A small bowl of kimchi salad improves my mood and makes me feel incredibly good and full of energy. Every. Single. Time. It is loaded with probiotics and prebiotics that benefit the digestive system, balance the hormones and positively impact the brain and thus the state of mind via the mind-gut connection.
Kimchi in general and this feel good kimchi salad in particular are part of our weekly detox/health boost routine. Chris and I consider kimchi to be a must eat for everyone without exception. One of many must eats really, but I will share more of our go to probiotic and prebiotic rich recipes in future posts. Consuming these foods is what allows us to ‘afford’ the pleasures of the craft beering lifestyle.
In case you are not completely convinced of the importance of a diversified microbiome for both your physical and mental health, please, please refresh your knowledge of the key terms related to the mind-gut connection with this post and consider reading the books referenced in it.
Also, read on to learn about two unexpected benefits of kimchi that you will surely appreciate.
I fully understand that for many kimchi is an acquired taste. To make the fermented cabbage more appealing I have added a few sprightly flavors and crunchy textures. I promise that this is an actual kimchi salad, not just a bowl of kimchi:) We love it! Salty, sour, sweet and spicy all in one.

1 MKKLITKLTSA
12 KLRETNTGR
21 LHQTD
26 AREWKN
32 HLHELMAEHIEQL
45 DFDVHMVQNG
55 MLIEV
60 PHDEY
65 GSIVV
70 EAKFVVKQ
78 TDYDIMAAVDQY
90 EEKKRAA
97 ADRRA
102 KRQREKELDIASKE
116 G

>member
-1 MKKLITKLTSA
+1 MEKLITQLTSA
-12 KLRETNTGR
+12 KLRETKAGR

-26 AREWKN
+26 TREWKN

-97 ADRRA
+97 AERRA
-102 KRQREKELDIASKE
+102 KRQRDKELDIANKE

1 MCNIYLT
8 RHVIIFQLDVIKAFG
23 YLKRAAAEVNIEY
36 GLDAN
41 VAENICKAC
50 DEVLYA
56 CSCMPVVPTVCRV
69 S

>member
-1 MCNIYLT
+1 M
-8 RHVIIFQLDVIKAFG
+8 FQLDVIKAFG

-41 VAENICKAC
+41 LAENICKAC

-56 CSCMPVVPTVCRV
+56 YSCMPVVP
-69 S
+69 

The combination is both tasty and refreshing. I use julienned green apple, thin slices of lightly pickled English cucumber and daikon radish (home made), a lot of smoked paprika, toasted sesame seeds and sesame oil.
Sometimes we make our own kimchi, but we eat so much of it that I usually buy it at Sprouts or as of recently Trader Joe’s. The pickled thinly sliced cucumber and daikon take no time at all to prepare at home and are delicious on their own. It takes exactly five minutes to make a jar of each that can be refrigerated for a few days.
I am dead serious when I say that you all should be eating kimchi salad day in and day out. The research results on the multitude of benefits and vital functions of the microorganisms comprising the human microbiome are growing exponentially. What really stands out to me the most (I’m completely fascinated by this connection) is how the diversity and health of the microbiome affects our moods and perceptions of life. Judging by how great this kimchi salad makes me feel shortly after I have it, the good bacteria in it must be abundant.
Even if you don’t drink beer/wine/other alcohol every single day (we don’t for two or three days of every week) or enjoy carbs, grain products, non-organic meat or processed foods you need a daily boost of probiotics and prebiotics to keep your gut, body and brain healthy.
Did I mention that two of the probiotics in kimchi have been shown to help maintain a slim figure? They are strains of my favorite bacteria genus, lactobacillus. It has the powers to makes kefir, yogurt and sour beers by fermenting sugars and producing lactic acid. Lactobacillus gasseri and lactobacillus rhamnosus are two strains associated with long term weight loss and weight control((http://www.sciencedirect.com/science/article/pii/S088240101200110lipidworld.biomedcentral.com/…/s12944-015-0019-06)), ((https://lipidworld.biomedcentral.com/articles/10.1186/s12944-015-0019-0)). How is that for a reason to eat kimchi salad? Especially if you like craft beer and food as much as we do.